In April 2017, the first episode of The Real Bros of Simi Valley launched on YouTube, hilariously satirizing the lives of young Southern California dudes and the drama they find themselves tangled up in. A parody of both the Real Housewives franchise as well as an embellishment of real-life friends and acquaintances that co-creators Christian A. Pierce and Jimmy Tatro (Modern Family, American Vandal) grew up with, Season 1 of Real Bros consisted of four episodes that debuted in Tatro's YouTube channel, LifeAccordingToJimmy. To date, Episode 1 has more than 6 million views, and, collectively, all four episodes have roughly 18 million views.
For Season 2, the series transitioned to Facebook Watch, and along with that came a lot of new and exciting prospects .While speaking exclusively to PopCulture.com, Pierce — who also appears in the show as Aldis, Wade Sanders’ (Cody Ko) Moorpark community college roommate — explained that rather than focusing on the differences between working the two streaming services, he more commonly noticed the similarities.
"For so long, producing our own original sketches, Jimmy and I, that we would conceptualize everything and write everything. We would direct, star, and edit, and release everything. Just the two of us primarily, so we got very used to be all hands on deck and taking control of all facets of making our vision come to life," said Pierce.
He continued: "And I think that's probably where a lot of creators, when they get to the next level and they have a network like Facebook backing them, they are delegating jobs, we realized that best the way to bringing these jokes and these visions, and these storylines to life the way we wanted them to come to life is to remain all hands on deck, and to have our eyes and name and all facets of the production."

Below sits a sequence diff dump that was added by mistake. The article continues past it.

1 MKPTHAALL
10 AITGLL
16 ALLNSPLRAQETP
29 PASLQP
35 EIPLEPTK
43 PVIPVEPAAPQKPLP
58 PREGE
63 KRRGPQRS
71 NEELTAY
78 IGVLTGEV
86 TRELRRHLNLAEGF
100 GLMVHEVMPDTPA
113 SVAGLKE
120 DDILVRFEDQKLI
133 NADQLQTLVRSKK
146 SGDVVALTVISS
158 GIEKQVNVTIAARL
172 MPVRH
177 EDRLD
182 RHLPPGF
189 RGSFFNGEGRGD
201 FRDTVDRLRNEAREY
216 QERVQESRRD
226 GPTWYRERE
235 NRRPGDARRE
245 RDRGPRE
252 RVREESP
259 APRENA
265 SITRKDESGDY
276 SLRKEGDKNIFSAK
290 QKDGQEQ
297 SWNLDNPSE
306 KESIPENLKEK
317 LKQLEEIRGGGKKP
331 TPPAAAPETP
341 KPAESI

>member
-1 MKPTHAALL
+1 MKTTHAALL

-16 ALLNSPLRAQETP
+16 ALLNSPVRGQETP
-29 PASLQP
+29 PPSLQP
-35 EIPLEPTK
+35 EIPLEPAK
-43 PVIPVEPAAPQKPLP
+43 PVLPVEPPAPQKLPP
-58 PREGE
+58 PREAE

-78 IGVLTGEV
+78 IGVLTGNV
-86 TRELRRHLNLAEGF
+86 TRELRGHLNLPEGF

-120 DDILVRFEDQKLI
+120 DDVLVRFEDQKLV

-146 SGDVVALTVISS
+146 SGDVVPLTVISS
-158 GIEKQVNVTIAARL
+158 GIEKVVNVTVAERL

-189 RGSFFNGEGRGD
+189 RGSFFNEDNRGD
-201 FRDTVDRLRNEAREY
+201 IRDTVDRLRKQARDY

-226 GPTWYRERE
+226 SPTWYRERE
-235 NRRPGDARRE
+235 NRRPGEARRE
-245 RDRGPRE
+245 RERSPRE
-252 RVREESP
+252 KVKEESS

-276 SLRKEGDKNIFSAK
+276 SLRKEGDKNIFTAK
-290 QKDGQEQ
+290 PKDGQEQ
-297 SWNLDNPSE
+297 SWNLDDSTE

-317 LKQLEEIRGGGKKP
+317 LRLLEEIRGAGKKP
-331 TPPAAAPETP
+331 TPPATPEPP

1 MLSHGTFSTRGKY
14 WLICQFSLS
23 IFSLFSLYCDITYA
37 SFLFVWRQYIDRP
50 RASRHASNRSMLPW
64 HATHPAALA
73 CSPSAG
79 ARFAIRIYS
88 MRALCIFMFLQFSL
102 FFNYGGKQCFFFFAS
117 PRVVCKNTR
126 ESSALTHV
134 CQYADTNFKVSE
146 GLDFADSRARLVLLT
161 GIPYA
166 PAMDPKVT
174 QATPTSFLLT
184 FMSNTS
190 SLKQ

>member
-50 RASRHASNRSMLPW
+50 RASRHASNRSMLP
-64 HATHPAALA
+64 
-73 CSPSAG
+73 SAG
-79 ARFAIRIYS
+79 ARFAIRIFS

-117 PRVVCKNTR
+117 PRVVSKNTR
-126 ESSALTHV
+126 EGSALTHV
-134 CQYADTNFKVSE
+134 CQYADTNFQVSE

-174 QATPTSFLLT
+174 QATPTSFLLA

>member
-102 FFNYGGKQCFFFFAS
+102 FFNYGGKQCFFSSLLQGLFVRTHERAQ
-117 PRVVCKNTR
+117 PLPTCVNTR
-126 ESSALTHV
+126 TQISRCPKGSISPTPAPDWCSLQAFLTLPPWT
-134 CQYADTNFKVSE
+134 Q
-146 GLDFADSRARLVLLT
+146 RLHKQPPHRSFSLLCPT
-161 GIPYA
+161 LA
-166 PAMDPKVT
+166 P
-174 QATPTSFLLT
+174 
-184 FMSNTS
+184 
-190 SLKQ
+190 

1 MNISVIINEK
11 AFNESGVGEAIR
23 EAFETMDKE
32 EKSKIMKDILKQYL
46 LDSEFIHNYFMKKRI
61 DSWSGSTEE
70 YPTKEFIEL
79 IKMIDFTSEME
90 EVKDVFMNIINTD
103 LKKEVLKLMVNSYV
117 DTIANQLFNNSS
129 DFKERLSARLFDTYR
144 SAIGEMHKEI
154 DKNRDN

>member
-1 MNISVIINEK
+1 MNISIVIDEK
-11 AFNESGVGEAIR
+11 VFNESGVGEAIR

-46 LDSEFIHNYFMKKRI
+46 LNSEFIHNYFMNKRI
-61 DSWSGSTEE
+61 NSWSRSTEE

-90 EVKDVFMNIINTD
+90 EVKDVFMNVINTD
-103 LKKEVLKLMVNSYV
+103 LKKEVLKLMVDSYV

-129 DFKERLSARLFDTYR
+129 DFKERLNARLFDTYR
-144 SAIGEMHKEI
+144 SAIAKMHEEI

"And when that happens it feels natural. And you know, everything is bigger, which is awesome," Pierce added, the going on to say, "You know, having Facebook backing us, our creative vision, we can be a little risky or we don't have to be as conservative with our concept."
The major benefit of working with Facebook Watch is that Pierce and Tatro "know they can help with making it come to life."
"But as far as the work and like the process, it's pretty much the same," Pierce said. "It's just on a bigger scale, which is the best, it's awesome. I couldn't have asked for a more beneficial learning curve."
Expounding on the "freedom" they have by producing the show for Facebook Watch as opposed to just uploading to YouTube, Pierce said it's given them a lot more reason to be "a little bit more brave."
"Because before with YouTube, it was like if we wanted to do like a crazier or a more intense sketch or use a stunt, we would lose a lot of money and time trying to make it happen," he said. "And it was like not always recouped back."
At their new home for Real Bros, he and Tatro also have the luxury of imploring ideas that have been long-been gestating.0comments
"There's jokes that we've been saving for years that we haven't been able to produce because we didn't have the means to do it," Pierce said. "Facebook have our back now and knowing that we can literally open up our old sketchbooks and bring these jokes to life now is just so much fun and it's so liberating and it's feels so good to see people laugh at these jokes we've been cooking for years."
Season 2 of The Real Bros of Simi Valley is now streaming on Facebook Watch, and Season 3 premiers this Friday, Feb. 14.